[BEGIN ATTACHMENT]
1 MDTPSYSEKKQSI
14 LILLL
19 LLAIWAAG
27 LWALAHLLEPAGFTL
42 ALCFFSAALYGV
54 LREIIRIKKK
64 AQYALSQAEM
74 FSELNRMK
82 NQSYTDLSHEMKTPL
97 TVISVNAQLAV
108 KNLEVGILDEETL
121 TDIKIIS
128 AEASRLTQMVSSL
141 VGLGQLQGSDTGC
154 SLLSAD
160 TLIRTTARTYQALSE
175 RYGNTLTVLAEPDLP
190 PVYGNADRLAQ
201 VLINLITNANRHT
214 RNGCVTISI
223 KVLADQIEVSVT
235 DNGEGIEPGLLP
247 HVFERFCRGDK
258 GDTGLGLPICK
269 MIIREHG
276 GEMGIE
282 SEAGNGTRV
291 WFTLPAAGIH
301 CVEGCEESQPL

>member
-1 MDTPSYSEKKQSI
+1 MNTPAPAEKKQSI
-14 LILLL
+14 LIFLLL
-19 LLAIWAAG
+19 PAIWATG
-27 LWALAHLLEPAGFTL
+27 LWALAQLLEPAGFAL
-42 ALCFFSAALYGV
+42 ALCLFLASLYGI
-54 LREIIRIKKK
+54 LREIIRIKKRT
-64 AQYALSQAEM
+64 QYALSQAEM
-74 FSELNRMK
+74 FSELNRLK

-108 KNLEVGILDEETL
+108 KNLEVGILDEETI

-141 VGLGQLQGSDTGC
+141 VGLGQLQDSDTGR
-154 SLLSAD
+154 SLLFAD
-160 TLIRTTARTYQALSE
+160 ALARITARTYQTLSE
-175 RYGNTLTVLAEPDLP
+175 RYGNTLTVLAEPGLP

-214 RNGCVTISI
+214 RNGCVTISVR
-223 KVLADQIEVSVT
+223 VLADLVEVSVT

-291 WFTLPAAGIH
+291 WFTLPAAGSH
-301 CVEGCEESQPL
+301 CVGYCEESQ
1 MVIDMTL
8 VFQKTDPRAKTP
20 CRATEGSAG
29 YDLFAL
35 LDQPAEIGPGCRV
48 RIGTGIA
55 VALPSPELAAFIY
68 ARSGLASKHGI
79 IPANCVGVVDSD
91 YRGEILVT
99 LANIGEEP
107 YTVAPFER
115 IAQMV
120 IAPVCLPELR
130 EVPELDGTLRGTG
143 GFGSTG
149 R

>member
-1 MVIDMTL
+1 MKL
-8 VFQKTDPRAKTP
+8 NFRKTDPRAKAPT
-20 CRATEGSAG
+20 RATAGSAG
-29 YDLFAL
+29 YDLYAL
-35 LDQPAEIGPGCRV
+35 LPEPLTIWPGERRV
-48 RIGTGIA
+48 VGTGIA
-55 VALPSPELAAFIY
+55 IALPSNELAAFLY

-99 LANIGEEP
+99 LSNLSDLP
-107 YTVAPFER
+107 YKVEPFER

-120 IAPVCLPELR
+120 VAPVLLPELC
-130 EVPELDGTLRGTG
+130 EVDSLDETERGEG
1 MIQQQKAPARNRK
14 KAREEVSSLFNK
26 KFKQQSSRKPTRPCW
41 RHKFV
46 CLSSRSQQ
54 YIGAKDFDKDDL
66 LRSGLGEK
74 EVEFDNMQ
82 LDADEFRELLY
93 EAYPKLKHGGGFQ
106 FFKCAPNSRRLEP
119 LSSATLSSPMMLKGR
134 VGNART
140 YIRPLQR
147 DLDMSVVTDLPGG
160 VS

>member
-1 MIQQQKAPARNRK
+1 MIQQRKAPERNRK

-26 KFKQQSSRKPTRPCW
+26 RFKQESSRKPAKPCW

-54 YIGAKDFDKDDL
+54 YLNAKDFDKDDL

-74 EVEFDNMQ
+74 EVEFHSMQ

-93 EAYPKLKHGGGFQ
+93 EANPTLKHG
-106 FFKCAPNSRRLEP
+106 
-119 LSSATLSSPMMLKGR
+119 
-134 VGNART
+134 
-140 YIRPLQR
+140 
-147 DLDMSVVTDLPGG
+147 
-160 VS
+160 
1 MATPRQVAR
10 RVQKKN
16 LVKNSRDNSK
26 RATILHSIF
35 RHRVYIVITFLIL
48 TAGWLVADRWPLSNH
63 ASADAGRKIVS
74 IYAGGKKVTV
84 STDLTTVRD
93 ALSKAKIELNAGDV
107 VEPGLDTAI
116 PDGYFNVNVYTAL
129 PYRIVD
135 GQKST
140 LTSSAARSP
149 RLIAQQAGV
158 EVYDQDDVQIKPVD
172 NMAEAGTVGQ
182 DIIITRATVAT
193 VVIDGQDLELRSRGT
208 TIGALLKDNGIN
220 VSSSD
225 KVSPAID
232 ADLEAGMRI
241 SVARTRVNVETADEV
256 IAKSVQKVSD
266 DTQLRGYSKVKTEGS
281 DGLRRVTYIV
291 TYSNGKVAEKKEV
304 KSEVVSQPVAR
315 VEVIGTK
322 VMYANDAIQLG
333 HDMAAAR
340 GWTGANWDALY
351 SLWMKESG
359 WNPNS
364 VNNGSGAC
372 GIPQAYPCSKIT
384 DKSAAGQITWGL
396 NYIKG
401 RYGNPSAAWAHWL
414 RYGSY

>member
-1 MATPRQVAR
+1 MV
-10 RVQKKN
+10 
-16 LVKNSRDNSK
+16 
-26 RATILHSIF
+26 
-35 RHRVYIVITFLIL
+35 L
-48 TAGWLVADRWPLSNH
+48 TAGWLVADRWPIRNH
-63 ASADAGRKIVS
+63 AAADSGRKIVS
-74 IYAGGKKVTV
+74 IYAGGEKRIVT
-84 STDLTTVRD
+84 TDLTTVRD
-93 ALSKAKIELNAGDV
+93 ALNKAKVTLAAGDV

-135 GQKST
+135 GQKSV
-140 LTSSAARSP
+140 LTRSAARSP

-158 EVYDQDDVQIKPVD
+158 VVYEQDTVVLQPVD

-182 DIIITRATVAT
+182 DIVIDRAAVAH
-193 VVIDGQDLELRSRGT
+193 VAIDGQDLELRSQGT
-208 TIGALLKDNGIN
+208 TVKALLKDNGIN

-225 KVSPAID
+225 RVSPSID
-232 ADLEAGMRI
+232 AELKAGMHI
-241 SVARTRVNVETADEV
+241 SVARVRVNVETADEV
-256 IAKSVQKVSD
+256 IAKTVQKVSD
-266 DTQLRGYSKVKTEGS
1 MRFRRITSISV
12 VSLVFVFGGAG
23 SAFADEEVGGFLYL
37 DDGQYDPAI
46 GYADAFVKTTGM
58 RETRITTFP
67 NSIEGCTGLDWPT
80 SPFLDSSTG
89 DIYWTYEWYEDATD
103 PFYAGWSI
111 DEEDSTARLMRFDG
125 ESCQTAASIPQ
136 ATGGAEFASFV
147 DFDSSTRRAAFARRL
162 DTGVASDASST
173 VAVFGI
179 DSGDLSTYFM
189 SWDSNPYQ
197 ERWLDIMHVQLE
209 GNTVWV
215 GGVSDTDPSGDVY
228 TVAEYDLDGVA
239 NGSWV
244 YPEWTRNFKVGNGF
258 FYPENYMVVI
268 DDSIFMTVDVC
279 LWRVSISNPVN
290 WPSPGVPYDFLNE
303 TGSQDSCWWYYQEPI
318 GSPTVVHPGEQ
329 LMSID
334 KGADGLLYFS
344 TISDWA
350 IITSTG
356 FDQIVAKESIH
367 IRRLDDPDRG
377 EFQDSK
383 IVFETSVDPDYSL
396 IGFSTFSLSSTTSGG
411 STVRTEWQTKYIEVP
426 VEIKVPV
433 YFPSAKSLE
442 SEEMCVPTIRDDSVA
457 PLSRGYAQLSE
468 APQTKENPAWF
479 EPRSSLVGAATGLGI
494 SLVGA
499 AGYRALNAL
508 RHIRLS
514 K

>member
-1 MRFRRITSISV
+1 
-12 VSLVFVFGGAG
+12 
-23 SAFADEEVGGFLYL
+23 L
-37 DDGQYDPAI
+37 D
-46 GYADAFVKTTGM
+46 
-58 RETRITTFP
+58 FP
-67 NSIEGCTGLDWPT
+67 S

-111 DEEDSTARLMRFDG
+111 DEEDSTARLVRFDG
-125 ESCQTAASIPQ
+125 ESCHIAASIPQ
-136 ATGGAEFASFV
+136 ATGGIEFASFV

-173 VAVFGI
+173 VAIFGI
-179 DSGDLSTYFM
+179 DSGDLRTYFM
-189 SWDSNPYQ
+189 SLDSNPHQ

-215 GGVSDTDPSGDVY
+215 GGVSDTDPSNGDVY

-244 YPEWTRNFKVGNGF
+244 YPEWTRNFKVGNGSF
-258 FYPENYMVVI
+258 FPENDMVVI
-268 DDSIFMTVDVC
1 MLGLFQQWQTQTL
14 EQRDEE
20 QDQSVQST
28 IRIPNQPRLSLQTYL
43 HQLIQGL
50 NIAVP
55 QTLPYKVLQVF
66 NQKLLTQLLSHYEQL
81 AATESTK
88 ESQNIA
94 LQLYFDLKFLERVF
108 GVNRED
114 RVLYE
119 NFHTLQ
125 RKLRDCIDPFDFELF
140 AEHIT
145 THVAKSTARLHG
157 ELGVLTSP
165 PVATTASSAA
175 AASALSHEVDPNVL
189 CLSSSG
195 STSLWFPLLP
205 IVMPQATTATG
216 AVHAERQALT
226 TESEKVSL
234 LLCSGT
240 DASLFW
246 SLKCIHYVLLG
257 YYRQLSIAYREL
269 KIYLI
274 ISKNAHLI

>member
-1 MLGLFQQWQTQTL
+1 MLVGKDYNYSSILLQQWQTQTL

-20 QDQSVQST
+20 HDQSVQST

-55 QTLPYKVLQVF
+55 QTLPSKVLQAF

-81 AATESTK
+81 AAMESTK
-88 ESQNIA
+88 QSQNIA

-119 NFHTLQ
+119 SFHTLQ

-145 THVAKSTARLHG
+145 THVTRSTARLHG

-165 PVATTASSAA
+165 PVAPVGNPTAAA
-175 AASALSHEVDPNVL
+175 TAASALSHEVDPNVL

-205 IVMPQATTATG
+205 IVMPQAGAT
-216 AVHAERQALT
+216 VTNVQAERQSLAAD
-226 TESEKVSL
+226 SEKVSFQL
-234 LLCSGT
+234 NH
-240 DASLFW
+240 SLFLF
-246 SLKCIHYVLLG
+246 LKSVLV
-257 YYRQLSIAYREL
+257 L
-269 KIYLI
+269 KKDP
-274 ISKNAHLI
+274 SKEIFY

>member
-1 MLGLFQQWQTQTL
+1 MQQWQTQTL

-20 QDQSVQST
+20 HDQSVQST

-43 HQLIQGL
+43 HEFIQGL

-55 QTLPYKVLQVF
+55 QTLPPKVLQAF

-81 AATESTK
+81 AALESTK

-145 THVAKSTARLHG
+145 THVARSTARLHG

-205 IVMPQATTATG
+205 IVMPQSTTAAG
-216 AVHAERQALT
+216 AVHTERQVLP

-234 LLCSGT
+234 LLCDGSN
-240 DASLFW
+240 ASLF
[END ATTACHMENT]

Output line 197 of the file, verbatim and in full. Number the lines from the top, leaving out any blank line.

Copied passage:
-48 TAGWLVADRWPLSNH